Does Television Viewing Encourage Aggression in Children?

Research conducted by:
Mariana Fernandez, University of Houston-Downtown undergraduate

Case study prepared by: Nichole Rivera

How much television is too much for children? Television advocates espouse the educational benefits that children may reap from instructive programming. However, many researchers say that excess television watching may contribute to aggressive behavior in children. Young boys, in particular may be susceptible to this effect. What are the effects, if any, on children’s behavior when television is used as a babysitter?

In a survey of University of Houston-Downtown students, parents reported their children's age, characteristic behavior, and television viewing habits. Convenience sampling was used to gather 30 subjects (N=30).

Questions to Answer
Is there a relationship between hours of television watched and child's obedience? Will a child be more or less aggressive if he/she watches a lot of television?

Design Issues
This survey offered a very limited sample (N=30), which was further hindered by reporting participants’ filling out an individual survey for each individual child. This contributes to some lack of true variability in responses because participants tended to report similar behavior for each child. This may magnify errors associated with self-reported data. The sample would provide greater reliability if each participant reported on only one child’s behavior.

The survey has broad questions which do not provide much context for reported behaviors. In some instances aggression may be positively rated, but this survey treats all aggression as a negative characteristic. In addition, the instrument itself measures largely nominal data, making in depth analyses difficult.

Descriptions of Variables
Variable Description
TV hours Total number of TV hours watched per day
Obedience How obedient the child is
1 = very obedient, 5 = not obedient
Attitude Attitude while playing with other children
1 = non-aggressive, 5 = very aggressive


Boyatzis, Chris J. and Matillo Gina M. (1995). Effects of "The Mighty Morphin Power Rangers" on Children's Aggression with Peers. Child Study Journal, 25 (1), 45-57.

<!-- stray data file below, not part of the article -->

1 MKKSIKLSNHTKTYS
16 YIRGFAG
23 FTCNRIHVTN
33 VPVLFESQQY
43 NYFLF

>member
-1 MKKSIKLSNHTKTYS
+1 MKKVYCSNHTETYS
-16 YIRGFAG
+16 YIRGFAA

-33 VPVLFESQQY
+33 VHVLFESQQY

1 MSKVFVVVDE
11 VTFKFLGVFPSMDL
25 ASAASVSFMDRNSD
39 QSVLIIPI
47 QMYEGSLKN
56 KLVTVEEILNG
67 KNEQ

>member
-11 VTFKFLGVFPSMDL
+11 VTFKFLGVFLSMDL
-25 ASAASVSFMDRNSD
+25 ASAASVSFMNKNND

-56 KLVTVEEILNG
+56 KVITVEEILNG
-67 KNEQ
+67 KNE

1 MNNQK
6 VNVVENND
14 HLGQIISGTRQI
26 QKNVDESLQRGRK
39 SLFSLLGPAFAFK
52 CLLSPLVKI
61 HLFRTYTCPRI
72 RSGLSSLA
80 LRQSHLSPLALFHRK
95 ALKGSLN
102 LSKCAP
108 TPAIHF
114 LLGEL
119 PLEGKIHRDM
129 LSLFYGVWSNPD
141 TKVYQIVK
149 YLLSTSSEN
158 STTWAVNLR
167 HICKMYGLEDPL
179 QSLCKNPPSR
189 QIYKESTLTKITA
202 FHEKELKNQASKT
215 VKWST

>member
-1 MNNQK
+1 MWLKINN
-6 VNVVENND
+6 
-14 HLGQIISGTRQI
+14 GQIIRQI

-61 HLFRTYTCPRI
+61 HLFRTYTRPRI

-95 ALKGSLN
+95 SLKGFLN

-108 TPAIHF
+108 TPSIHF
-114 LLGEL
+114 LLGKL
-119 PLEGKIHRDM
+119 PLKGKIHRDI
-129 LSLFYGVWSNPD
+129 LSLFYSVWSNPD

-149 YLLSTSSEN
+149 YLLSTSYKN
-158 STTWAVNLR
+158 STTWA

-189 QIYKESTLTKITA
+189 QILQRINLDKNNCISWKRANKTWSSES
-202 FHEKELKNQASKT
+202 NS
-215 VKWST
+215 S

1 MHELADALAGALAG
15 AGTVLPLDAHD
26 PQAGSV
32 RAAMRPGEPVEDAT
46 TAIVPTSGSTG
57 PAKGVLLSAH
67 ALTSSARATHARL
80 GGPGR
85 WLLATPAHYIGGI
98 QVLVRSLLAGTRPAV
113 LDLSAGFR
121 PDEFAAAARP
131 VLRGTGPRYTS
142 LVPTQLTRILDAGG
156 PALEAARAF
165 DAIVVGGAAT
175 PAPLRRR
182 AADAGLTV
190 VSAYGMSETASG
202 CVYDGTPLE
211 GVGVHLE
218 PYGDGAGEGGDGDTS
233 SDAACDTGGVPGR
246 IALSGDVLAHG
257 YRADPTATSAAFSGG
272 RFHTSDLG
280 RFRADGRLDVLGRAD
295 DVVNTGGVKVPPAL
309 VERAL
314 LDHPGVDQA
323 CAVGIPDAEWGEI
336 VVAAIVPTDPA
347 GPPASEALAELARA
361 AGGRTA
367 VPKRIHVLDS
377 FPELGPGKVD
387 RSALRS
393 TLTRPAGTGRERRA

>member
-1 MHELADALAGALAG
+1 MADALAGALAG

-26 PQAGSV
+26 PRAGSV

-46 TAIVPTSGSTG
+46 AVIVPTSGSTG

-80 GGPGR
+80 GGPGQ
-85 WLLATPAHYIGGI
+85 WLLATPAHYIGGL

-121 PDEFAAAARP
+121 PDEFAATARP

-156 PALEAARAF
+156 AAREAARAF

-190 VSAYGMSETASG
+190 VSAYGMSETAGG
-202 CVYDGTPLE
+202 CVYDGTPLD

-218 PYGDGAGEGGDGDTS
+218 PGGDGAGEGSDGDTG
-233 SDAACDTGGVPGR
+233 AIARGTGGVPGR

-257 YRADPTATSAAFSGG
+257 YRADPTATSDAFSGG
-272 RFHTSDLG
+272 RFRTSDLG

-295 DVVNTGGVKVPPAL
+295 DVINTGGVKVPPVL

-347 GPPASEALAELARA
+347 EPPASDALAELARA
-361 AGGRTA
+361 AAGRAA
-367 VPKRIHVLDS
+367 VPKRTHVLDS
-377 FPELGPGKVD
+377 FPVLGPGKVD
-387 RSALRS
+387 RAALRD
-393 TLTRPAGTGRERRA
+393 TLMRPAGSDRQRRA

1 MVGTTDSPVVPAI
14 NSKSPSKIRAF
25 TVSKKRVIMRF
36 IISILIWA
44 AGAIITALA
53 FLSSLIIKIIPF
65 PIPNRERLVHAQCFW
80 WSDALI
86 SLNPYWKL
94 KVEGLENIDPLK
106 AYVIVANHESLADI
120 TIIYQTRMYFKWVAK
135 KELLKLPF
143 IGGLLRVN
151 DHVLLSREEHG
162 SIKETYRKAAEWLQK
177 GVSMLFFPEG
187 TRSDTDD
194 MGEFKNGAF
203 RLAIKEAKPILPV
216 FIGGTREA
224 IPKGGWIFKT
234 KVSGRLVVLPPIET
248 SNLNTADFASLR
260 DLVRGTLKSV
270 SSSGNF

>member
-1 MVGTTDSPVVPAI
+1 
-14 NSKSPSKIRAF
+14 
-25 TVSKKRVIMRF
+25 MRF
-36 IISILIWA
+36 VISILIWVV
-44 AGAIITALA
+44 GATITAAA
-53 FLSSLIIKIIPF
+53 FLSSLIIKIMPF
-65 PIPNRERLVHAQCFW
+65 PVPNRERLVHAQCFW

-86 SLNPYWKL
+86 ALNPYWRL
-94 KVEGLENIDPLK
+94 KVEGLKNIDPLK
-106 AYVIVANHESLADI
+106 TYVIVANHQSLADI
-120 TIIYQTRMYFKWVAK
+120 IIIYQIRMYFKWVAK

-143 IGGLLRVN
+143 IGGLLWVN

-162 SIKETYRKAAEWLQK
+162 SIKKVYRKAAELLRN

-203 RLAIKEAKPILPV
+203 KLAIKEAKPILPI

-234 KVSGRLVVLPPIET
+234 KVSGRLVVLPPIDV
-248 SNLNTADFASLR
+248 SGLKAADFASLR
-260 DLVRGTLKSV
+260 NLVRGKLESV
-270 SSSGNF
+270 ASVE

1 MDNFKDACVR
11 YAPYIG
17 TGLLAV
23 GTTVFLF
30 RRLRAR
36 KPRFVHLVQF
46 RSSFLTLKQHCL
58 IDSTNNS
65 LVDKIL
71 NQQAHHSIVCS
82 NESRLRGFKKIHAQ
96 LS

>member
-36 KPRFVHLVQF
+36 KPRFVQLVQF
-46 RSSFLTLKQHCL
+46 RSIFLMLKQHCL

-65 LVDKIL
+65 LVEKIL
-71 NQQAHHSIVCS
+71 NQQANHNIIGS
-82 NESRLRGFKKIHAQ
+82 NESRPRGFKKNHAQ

Charlton, Davie. (2001). Monitoring Children's Behavior in Remote Community Before and Six Years After the Availability of Broadcast TV. North America Journal of Psychology, 3, 429-441.

Huesmann, Rowell L., Moise-Titus, Jessica, Podolski, Cheryl-Lynn, Eron, Leonard D. (2003). Longitudinal Relations Between Children's Exposure to TV Violence and their Aggressive and Violent Behavior in Young Adulthood: 1977-1992. Developmental Psychology 39(2), 201-221.

Troseth, Georgene L. (2003). TV Guide: Two-Year-Old Children Learn to Use Video as a Source of Information. Developmental Psychology 39 (1), 140-150.

  1. How many hours a day on average that each child watches television? What is the range of television hours watched?
  2. In computing the mean hours watched, were there any apparent outliers? What effect might this have on the mean hours watched?
  3. Recompute the mean without the outlier(s).
  4. What is the overall correlation between the numbers of hours of TVhours watched and the obedience? What is the correlation between TV hours watched and attitude?
  5. Describe the relationships indicated in question 4. Are either of these correlations statistically significant?
  6. Do a simple frequency count on attitude. What fundamental problem does this data present for the hypothesis? What sampling changes could be made to better test the hypothesis that “children who watch more TV are more aggressive?”